Like other late-blooms of Johann Strauss's musical invention, among them Traumbilder I and II (Volumes 41 and 37), the Ischler Walzer is imbued with a reflective yearning that is quite absent from his earlier compositions. Wrongly dismissed by some writers as the inferior creations of a spent and world-weary maestro, these works are instead the mature and masterly final flowerings of the septuagenarian Waltz King. Whatever the uncertainties as the new century beckoned, cossetted and secure with his wife Adèle, he could look back and reflect on the triumphs and tribulations of a rich musical life.


On 21 May 1905 the Illustriertes Wiener Extrablatt reported that "the recently published No. 10 of Volume VI of the 'Musikblätter' [presents] a Johann Strauss Album which includes the Waltz King's last two works, 'Abschieds-Walzer' and 'Ischler Walzer'". The advertisement further announced that individual copies of these pieces were available for 30 crowns in all the tobacconists' shops of Vienna. The age of strict ties to the publishing houses was over; the twentieth century brought with it new marketing opportunities, and thus Strauss waltzes now took their place alongside cigarettes and newspapers.


The Ischler Walzer took its name from the historic little spa of Bad Ischl, situated in the heart of the Salzkammergut region of Austria. Lying on a peninsula between the River Traun and its tributary, the Ischl, the town was a popular resort of Habsburg emperors from the time of Maximilian I (1459-1519), and was the summer residence of the monarchy during the reign of Franz Joseph I (1830-1916). Aside from also attracting the crowned heads of Europe - King Edward VII, for example, was three times the Austrian Emperor's guest, in 1905, 1907 and 1908 - Austria's leading actors, singers and composers flocked to the tranquility of Bad Ischl, among them Alexander Girardi, Katharina Schratt, Richard Tauber, Franz Lehár, Emmerich Kálmán, C.M. Ziehrer, Oscar Straus, Robert Stolz - and Johann Strauss. Strauss, who first visited Bad Ischl on 13 September 1855, was not only a frequent guest in the spa-town, but later rented and then bought (1897) a villa, the Villa Erdödy, at No. 36 Kaltenbachstrasse. It remains a tragedy that this building, which had been restored between the two World Wars, was allowed to be demolished during the winter of 1969/70. In place of a unique architectural memorial that had once resounded to Johann Strauss's creativity and witnessed happy gatherings with guests including Johannes Brahms, the authorities instead saw fit to erect on its site a soulless block of flats.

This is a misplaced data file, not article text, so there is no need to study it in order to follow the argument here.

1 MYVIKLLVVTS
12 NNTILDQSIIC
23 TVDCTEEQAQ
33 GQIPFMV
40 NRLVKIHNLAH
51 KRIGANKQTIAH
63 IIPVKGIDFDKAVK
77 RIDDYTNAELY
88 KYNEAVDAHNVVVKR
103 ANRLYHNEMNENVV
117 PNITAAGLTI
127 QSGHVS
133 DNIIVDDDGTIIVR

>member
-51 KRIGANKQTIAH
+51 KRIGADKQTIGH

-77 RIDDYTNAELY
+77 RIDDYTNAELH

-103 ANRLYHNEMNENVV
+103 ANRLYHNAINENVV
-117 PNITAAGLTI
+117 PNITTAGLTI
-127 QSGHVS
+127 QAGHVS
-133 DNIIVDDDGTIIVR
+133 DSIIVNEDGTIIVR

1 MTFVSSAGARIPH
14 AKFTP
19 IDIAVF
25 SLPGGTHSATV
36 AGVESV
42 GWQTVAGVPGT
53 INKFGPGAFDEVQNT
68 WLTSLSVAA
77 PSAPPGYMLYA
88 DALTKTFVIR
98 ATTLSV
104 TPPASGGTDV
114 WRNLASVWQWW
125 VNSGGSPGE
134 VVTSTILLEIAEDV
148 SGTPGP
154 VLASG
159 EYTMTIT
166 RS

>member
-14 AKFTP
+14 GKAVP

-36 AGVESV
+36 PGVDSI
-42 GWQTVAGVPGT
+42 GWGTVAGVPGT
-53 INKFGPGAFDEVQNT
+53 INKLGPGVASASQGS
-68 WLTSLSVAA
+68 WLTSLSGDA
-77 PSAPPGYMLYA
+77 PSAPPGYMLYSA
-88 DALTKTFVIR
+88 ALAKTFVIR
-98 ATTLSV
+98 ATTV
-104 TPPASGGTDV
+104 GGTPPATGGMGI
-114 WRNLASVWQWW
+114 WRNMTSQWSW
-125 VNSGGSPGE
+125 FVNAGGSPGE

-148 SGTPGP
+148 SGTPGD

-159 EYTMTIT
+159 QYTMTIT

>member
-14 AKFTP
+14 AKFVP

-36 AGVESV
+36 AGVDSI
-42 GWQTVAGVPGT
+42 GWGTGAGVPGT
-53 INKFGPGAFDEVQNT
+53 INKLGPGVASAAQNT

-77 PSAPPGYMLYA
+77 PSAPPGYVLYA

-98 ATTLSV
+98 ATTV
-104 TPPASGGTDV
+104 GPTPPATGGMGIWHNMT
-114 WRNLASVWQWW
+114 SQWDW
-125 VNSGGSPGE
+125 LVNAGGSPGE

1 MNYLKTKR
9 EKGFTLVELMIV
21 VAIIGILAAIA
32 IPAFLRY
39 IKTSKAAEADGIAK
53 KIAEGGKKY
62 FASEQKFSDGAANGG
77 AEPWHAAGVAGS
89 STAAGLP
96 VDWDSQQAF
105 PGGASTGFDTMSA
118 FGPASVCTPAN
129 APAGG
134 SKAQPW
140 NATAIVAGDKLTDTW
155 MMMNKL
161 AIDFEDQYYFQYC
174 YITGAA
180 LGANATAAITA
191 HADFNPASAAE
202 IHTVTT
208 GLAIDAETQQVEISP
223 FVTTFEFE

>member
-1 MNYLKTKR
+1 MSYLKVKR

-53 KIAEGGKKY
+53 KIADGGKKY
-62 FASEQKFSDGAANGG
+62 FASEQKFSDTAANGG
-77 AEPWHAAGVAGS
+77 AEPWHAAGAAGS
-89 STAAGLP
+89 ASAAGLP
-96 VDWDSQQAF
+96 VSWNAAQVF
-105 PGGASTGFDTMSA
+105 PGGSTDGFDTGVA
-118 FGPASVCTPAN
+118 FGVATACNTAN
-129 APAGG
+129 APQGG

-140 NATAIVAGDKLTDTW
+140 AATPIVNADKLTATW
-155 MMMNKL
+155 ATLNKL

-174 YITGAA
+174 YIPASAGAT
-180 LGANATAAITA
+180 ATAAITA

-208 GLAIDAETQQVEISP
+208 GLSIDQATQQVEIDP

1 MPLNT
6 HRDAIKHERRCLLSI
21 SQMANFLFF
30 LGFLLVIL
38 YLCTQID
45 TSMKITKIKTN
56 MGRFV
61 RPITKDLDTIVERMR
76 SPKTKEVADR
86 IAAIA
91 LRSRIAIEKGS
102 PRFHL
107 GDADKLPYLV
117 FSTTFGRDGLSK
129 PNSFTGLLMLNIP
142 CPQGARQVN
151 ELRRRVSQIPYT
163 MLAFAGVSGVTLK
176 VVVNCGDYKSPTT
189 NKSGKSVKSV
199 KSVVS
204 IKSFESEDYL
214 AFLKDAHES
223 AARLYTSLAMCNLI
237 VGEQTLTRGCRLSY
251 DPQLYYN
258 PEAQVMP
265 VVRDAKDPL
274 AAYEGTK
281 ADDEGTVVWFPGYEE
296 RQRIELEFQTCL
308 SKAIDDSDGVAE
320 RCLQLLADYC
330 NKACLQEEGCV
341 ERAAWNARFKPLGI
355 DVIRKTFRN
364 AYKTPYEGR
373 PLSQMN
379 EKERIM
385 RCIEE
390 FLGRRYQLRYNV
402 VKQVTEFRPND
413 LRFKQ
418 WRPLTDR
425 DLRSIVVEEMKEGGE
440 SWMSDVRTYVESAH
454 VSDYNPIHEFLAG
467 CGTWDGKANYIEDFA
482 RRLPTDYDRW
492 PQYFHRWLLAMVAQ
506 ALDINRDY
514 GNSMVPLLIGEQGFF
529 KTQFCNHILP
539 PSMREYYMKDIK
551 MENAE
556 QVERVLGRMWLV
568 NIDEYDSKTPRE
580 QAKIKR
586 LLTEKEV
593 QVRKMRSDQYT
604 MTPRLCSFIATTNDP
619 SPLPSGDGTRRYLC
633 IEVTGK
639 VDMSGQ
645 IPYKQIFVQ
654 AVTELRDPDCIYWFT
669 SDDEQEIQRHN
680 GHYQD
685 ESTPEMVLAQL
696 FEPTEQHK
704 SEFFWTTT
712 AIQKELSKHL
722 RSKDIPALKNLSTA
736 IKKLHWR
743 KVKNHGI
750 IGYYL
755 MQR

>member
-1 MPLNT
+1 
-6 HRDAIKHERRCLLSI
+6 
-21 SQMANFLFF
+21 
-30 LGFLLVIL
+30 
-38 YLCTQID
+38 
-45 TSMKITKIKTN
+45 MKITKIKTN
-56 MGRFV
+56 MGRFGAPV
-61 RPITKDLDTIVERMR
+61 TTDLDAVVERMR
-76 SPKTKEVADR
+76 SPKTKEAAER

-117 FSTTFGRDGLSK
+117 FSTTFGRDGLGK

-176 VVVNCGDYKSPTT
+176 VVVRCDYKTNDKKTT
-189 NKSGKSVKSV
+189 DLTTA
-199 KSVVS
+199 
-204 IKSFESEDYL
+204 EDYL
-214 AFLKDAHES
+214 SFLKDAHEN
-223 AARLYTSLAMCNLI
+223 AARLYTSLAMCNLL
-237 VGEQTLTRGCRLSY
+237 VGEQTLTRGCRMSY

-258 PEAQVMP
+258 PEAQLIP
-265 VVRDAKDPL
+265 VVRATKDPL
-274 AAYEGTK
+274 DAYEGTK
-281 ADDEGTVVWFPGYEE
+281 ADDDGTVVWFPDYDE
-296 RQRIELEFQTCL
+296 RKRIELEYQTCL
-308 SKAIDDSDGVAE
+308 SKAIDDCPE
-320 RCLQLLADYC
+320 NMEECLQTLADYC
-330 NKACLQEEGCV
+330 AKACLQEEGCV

(Ballet music from the opera Ritter Pásmán)


On New Year's Day 1892 the k.k. Hof-Operntheater (Imperial-Royal Court Opera Theatre) on Vienna's Ringstrasse flung wide its doors for the world première of Johann Strauss's much-publicised foray into the realm of grand opera, the three-act Ritter Pásmán (Knight Pásmán). To a text by Ludwig Dóczi (1845-1919), based on a ballad by the Hungarian poet Aranyi János (1817-82), the venture proved an expensive mistake in terms of the time and effort expended on its creation, and its unequivocal failure plunged the composer into the very depths of despair.